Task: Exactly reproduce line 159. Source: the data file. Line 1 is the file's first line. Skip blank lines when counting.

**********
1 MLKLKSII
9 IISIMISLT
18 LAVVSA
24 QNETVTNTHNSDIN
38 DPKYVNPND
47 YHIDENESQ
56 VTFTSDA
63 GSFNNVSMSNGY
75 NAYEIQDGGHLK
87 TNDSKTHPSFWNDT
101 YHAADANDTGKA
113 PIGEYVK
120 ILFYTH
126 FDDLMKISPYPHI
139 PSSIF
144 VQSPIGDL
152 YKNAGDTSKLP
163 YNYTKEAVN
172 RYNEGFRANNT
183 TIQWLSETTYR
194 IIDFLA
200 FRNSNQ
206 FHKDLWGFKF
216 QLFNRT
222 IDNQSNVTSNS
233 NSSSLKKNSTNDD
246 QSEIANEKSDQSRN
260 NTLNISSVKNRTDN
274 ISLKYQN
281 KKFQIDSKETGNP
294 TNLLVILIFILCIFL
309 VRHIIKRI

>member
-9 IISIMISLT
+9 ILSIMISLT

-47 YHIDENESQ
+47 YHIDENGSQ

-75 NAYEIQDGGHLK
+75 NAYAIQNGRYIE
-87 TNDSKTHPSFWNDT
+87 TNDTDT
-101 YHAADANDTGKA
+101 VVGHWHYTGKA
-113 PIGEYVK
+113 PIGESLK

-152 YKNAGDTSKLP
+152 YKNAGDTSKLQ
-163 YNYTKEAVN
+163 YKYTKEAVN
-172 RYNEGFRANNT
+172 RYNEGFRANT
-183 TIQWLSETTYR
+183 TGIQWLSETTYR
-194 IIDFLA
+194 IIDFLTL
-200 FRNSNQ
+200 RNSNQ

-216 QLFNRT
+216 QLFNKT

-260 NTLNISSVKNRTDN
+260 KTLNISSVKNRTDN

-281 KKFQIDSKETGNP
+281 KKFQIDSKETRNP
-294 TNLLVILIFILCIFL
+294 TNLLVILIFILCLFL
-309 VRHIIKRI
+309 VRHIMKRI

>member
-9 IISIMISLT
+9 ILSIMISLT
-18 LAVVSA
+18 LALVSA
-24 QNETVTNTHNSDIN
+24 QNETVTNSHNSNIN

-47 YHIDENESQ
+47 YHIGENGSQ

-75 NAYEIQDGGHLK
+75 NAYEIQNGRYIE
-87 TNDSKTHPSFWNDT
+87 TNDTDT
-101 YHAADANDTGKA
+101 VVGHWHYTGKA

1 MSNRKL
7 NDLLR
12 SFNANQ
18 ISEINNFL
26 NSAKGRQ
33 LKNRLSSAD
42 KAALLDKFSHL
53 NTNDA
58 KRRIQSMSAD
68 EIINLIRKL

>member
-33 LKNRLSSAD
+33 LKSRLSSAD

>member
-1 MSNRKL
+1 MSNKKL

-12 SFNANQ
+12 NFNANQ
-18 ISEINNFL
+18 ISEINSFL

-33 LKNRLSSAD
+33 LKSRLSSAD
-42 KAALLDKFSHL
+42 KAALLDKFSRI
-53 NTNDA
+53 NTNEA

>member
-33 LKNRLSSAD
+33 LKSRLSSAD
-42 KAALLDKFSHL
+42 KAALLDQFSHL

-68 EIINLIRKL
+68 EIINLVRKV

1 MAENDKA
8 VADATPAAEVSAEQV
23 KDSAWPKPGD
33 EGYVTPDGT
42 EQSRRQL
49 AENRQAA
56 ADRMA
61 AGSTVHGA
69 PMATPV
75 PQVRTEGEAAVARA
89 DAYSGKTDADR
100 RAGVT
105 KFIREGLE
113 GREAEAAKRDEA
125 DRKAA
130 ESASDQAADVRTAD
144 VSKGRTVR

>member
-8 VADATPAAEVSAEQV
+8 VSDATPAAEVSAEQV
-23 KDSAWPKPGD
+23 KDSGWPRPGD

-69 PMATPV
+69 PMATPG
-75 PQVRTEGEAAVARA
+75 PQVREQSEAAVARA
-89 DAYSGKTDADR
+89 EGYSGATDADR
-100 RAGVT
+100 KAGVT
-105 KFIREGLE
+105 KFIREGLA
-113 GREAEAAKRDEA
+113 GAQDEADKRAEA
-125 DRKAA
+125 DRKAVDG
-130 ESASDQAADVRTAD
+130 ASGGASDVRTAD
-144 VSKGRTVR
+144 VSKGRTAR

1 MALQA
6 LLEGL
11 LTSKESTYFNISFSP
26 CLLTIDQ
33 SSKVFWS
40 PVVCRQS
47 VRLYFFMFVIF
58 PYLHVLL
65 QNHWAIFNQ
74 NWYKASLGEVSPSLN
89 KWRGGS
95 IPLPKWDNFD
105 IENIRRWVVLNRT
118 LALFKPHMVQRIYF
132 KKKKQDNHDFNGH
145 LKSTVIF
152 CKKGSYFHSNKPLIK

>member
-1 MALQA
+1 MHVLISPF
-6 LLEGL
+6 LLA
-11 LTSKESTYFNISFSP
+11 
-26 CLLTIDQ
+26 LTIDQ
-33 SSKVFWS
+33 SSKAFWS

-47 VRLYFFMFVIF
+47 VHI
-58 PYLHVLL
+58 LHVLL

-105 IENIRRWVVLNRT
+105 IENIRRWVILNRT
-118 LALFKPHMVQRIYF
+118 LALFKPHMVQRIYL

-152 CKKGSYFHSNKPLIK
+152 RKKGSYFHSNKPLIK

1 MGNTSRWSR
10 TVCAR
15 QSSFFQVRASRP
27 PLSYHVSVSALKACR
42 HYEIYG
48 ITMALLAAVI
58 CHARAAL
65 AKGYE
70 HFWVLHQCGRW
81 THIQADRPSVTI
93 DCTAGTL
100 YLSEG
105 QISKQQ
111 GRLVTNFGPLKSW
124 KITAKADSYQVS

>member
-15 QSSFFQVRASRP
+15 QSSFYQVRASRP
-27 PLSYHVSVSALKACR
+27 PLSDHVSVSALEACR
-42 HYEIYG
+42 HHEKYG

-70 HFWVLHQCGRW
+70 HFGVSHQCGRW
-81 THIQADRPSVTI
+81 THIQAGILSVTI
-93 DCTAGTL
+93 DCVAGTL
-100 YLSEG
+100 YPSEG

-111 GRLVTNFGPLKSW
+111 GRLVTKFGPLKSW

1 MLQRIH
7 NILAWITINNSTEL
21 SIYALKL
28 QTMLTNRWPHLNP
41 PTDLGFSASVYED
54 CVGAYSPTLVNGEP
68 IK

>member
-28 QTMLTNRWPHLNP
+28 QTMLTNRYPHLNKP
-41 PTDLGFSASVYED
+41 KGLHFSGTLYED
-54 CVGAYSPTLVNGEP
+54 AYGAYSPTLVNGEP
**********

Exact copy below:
26 CLLTIDQ